Leading article: A shadow over the end of Bush's presidency

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Americans vote today in mid-term congressional elections that can be described as potentially the most significant since 1994. They have the capacity to change the priorities of US politics almost overnight, to consign the Republican Party to at least two years of opposition, and to blight the last two years of George Bush's presidency. An enormous amount is at stake.

This has been a rip-roaring coast-to-coast campaign of the sort that vindicates America's claims to be one of the world's most vibrant democracies. It culminated in news of the death sentence on Saddam Hussein, an all-American preacher scandal, and the predicted narrowing of the polls. It also illustrated how profoundly the mood in the United States has changed.

Two years ago, Mr Bush was able to campaign virtually unchallenged on the imperative of the "war on terror". The primacy of national security was a given. The Democrats' weakness - aside from the political tin ear of their presidential candidate - was that their every challenge could be parried with the charge that they were unsound on security. One thousand more dead American soldiers later, Mr Bush finds his anti-terrorism credentials called into question. A stream of inquiries and books has exposed flaws in the President's self-justifying arguments. Mr Bush's desperate ratings now make him one of the least popular US presidents on record. Vulnerable to the charge that the Iraq war - "his" war - is fuelling terrorism, rather than eradicating it, he has been shunned by Republican candidates seeking re-election.

Ethics scandals - over the activities of the lobbyist Jack Abramoff, and the sexually explicit e-mails of the Florida Congressman Mark Foley - have weakened another plank of the Republicans' campaign, their claim to moral superiority. And while the economy may be performing better than many forecast, Bill Clinton's famous dictum, "It's the economy, stupid", has for once been disproved. Whatever the scale of Republican losses tonight, it was not the economy; it was the war.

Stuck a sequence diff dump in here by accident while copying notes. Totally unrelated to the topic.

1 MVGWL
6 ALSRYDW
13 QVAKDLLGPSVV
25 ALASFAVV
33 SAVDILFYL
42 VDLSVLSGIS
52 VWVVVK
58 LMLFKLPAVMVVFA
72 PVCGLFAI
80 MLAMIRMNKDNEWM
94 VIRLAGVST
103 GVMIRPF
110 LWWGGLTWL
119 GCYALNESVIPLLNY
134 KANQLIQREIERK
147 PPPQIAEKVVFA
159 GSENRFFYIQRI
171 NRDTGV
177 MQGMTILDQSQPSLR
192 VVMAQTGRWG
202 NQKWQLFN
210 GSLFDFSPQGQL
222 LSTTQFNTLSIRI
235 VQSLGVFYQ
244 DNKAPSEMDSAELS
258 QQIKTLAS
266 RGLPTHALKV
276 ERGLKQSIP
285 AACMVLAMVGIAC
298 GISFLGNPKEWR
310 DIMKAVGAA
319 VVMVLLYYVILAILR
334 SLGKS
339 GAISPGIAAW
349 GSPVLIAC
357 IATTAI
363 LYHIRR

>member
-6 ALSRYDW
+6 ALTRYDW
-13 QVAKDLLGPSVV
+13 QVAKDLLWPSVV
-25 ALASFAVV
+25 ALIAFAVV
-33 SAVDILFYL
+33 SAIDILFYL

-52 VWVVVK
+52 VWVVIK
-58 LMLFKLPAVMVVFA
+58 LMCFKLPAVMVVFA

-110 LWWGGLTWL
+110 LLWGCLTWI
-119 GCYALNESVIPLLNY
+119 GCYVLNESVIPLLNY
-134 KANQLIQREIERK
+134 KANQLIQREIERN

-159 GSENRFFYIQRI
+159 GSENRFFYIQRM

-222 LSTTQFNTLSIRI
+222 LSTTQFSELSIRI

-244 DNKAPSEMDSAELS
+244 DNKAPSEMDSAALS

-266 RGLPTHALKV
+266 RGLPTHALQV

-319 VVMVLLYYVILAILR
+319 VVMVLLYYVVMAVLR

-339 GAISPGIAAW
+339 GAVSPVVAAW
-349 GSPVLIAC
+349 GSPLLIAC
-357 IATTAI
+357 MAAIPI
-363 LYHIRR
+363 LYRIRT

No one, though, should take anything for granted. However welcome a change of Congressional power would be, the elections are not over until the last votes have been counted. We learnt the lesson in 2000 and again, less dramatically, in 2004. This time around it is hard to gauge, for instance, what effect, if any, the conviction of Saddam Hussein will have: while it keeps Iraq in the news, it may help to convince Republican waverers that the invasion of Iraq did achieve something.

The longer-term consequences of any result must also be borne in mind. If the Democrats win control of the House of Representatives, but not the Senate, Washington is in for two years of stalemate. If they win control of both Houses - a harder proposition and thus a greater achievement - Democrats will be cock-a-hoop, and there will be much soul-searching among Republicans as they contemplate the presidential race in two years' time. Mr Bush will be written off as even more of a lame duck.

But there are hidden snares here for the Democrats, too. Yes, a resounding victory would cheer the party and those around the world who hope for a shift away from what has been a disastrous US foreign policy. Mr Bush, though, is an adroit politician who might set out to work with a Democratic Congress as effectively as Mr Clinton worked with the Republicans after the rout of 1994. And a share of power might turn out to be more of a hindrance than a help to the Democrats in their ambition to regain the White House. The more impressive the Democrats' showing tonight, the more firmly they must keep their feet on the ground. They - and we - must be careful what we wish for.